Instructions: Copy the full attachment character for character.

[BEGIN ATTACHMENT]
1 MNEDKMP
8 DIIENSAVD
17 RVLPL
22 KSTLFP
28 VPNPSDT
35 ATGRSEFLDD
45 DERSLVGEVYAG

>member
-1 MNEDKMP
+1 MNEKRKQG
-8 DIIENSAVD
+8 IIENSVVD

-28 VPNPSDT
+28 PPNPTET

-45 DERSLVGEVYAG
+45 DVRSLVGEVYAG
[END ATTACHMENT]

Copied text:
1 MNEDKMP
8 DIIENSAVD
17 RVLPL
22 KSTLFP
28 VPNPSDT
35 ATGRSEFLDD
45 DERSLVGEVYAG

>member
-1 MNEDKMP
+1 MNEKRKQG
-8 DIIENSAVD
+8 IIENSVVD

-28 VPNPSDT
+28 PPNPTET

-45 DERSLVGEVYAG
+45 DVRSLVGEVYAG